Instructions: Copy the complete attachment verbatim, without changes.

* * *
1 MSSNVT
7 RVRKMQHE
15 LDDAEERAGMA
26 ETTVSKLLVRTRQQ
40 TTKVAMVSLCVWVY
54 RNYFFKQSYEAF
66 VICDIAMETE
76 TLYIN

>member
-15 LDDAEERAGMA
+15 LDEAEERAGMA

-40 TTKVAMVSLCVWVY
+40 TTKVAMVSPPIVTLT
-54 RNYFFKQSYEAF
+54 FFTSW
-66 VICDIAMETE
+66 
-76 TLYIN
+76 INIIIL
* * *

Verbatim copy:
1 MSSNVT
7 RVRKMQHE
15 LDDAEERAGMA
26 ETTVSKLLVRTRQQ
40 TTKVAMVSLCVWVY
54 RNYFFKQSYEAF
66 VICDIAMETE
76 TLYIN

>member
-15 LDDAEERAGMA
+15 LDEAEERAGMA

-40 TTKVAMVSLCVWVY
+40 TTKVAMVSPPIVTLT
-54 RNYFFKQSYEAF
+54 FFTSW
-66 VICDIAMETE
+66 
-76 TLYIN
+76 INIIIL